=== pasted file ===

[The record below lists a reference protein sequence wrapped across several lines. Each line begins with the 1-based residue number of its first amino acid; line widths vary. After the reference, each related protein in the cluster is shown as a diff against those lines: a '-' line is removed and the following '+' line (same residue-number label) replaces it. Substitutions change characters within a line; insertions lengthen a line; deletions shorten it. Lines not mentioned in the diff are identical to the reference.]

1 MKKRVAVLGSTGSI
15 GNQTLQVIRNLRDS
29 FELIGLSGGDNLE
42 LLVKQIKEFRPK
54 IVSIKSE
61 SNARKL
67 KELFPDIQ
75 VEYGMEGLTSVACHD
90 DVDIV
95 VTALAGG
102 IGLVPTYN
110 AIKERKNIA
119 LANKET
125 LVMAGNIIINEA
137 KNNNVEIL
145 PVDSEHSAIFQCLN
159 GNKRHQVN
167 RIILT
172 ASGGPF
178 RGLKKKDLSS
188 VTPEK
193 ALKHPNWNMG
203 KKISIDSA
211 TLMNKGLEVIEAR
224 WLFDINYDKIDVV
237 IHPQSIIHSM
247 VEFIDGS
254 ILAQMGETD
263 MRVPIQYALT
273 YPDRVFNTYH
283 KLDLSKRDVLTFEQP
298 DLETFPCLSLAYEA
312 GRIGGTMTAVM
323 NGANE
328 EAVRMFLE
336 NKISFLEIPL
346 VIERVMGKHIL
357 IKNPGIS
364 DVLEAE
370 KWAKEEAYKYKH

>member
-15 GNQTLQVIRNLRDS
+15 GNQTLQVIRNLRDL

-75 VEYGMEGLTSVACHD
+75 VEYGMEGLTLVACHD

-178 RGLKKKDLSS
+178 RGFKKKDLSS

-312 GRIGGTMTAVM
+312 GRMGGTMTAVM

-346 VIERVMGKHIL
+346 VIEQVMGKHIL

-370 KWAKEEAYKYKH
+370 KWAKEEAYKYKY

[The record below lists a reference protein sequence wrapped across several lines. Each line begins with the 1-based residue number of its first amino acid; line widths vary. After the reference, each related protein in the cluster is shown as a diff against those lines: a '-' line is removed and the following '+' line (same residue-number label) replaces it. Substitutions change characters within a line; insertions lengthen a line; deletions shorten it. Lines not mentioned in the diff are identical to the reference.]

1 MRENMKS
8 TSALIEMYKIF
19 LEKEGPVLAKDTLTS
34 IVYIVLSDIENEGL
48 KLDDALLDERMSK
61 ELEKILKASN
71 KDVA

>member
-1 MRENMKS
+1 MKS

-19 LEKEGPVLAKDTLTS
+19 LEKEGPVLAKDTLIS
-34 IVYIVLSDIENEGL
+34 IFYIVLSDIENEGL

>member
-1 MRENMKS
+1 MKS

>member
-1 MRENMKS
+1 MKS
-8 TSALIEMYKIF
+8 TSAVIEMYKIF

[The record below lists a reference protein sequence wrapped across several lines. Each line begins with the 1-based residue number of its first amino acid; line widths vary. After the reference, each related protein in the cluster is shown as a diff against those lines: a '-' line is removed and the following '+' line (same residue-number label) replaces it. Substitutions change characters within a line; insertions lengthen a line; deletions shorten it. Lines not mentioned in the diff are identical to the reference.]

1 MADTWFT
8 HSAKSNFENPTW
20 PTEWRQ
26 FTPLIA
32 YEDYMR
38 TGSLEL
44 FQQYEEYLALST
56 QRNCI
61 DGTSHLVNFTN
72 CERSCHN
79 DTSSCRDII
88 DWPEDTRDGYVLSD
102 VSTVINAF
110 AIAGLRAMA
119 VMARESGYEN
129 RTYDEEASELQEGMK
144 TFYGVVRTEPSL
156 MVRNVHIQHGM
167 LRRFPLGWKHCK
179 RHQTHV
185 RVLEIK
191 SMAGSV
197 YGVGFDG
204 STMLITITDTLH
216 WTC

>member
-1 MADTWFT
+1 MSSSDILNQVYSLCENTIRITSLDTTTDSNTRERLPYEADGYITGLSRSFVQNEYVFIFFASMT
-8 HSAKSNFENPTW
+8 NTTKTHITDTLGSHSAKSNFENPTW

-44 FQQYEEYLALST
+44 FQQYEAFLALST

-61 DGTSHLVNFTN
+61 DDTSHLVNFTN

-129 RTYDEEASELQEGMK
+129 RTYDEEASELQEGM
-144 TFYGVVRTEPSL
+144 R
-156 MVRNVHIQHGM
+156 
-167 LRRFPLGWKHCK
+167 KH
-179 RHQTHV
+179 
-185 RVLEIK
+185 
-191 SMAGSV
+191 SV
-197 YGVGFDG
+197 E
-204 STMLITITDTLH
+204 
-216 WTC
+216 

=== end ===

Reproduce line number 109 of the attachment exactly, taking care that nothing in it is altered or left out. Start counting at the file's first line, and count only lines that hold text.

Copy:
-44 FQQYEEYLALST